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Go Red For Women Day Is Feb. 15

Press Release Date:  February 14, 2005
Contact:  Gwenda Bond or Gil Lawson
(502) 564-6786

  FRANKFORT, Ky. (Feb. 14, 2005) -- Governor Ernie Fletcher has proclaimed the month of February as American Heart Month and Feb. 15th as Go Red for Women Day in Kentucky to help raise awareness that heart disease is the number one killer and the leading cause of disability in women. 

 “We want people around the Commonwealth to wear red this month to symbolize their commitment to take charge of their heart health and live longer, stronger lives,” said First Lady Glenna Fletcher. “We want women to be aware of the lifestyle changes that can keep them healthy for life.”

  Go Red for Women Day is an opportunity to highlight the ways in which heart disease affects women. Since 1984, cardiovascular disease has taken the lives of more women than men every year in the United States. Cardiovascular disease, including stroke, claims more women's lives than the next seven causes of death combined - nearly 500,000 a year. One in 2.5 women will die of heart disease or stroke in the U.S.  Additionally, about 40,000 more women than men have a stroke each year, our nation’s third leading cause of death and number one cause of permanent, long-term disability.

  Sarah Wilding, Chief Nurse at the Kentucky Department for Public Health (DPH), said, “Most women do not realize that cardiovascular disease is the greatest threat to their health. One of the enduring half-truths about cardiovascular disease is that heart disease is a man’s disease. Cardiovascular diseases are devastating to women, too.”

  In 2001, 15,000 Kentuckians died as a result of cardiovascular disease; 8,000 were women. In 2002, the trend continued to show women in Kentucky dying at a higher rate than men due to cardiovascular disease with more than 11,500 total deaths. Nearly 6,000 were women. 

  The Department for Public Health has joined the American Heart Association’s initiative to draw attention to the vital issue of women’s heart health through the Go Red for Women campaign. Citizens can go red for women and heart disease by:  

  • Reducing your risk of cardiovascular disease by quitting smoking, getting physically active and eating healthy foods;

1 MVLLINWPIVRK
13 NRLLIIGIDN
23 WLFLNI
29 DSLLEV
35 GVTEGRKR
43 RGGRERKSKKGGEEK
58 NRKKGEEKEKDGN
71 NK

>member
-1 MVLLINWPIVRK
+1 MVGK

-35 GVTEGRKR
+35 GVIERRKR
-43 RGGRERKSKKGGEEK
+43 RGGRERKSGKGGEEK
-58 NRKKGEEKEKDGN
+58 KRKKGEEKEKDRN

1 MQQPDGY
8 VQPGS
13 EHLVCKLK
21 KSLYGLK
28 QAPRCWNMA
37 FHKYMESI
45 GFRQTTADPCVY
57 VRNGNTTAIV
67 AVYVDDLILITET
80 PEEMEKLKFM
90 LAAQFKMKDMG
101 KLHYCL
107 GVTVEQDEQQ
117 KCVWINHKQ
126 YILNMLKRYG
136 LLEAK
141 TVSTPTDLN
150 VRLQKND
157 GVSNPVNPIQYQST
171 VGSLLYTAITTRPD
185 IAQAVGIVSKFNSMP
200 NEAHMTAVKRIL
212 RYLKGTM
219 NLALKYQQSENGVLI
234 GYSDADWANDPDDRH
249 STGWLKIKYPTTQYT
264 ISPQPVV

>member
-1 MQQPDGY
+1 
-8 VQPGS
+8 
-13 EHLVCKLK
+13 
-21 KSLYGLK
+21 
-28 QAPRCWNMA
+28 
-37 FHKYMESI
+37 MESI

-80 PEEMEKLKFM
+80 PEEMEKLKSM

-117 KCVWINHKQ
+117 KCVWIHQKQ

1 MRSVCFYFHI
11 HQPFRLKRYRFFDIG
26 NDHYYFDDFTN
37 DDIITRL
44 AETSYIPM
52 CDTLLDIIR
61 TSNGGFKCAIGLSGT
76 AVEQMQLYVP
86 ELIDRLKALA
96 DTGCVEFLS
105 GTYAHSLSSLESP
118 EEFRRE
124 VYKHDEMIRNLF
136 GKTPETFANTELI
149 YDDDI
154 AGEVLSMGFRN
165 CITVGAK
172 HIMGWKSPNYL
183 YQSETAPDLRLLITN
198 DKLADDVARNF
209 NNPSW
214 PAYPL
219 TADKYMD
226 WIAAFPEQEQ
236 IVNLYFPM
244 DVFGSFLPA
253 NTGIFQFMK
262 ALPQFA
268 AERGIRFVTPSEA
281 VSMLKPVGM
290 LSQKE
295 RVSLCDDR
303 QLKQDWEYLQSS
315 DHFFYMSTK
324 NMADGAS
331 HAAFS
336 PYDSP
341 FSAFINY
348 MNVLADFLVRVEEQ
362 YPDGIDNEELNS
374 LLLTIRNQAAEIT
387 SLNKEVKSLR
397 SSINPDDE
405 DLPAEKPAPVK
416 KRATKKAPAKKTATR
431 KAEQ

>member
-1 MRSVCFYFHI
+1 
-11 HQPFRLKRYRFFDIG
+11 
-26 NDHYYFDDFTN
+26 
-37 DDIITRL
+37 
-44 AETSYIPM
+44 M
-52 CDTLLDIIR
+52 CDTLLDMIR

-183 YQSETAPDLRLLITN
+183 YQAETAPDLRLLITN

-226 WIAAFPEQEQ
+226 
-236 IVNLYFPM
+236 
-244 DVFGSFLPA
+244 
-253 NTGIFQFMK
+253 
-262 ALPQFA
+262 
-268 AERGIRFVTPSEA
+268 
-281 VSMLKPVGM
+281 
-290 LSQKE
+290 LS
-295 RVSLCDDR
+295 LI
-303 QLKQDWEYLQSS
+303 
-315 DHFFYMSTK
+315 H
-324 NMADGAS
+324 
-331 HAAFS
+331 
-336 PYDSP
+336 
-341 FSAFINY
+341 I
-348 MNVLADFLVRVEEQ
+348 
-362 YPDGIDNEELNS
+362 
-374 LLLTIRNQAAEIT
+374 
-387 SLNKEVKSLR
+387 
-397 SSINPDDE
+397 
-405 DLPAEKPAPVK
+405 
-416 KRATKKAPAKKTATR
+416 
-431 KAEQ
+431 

• Knowing and tracking your blood pressure, cholesterol and blood sugar numbers;
  • Scheduling a checkup with your healthcare professional each year on your birthday; and
  • Following your healthcare professional’s recommendations, including taking prescribed medications.

  DPH encourages everyone to know the warning signs of heart disease and stroke and the importance of calling 9-1-1 immediately if symptoms are present.  Women may present with less typical heart attack symptoms such as arm or shoulder pain; jaw, neck or throat pain; or pain in the back, beneath the breastbone or in the pit of the stomach.

  The most common signs of a heart attack are: chest discomfort in the center of the chest that feels like pressure, squeezing, fullness or pain; discomfort in other areas of the upper body; pain in one or both arms, the back, neck, jaw or stomach; shortness of breath prior to or along with chest discomfort; and other signs such as breaking out in a cold sweat, nausea or lightheadedness.

  Signs of a stroke are: sudden trouble seeing in one or both eyes; sudden trouble walking, dizziness, loss of balance or coordination; sudden confusion, trouble speaking or understanding; sudden numbness or weakness of the face, arm or leg, especially on one side of the body; and sudden, severe headache with no known cause.

  “Recognition of these warning signs and calling 911 for treatment are crucial steps in minimizing damage to your heart and brain,” said Mrs. Fletcher. 

  According to a 2004 report on the status of cardiovascular disease in the Commonwealth, “Close to the Heart of Kentucky,” only about one third of Kentucky adults can identify all of the signs of a heart attack and would respond by calling 911 and only four out of ten know all of the stroke signs and would respond appropriately.

  For more information about cardiovascular disease, call DPH’s Heart Disease and Stroke Program at (502) 564-7996 or visit <>.



Last Updated 2/16/2005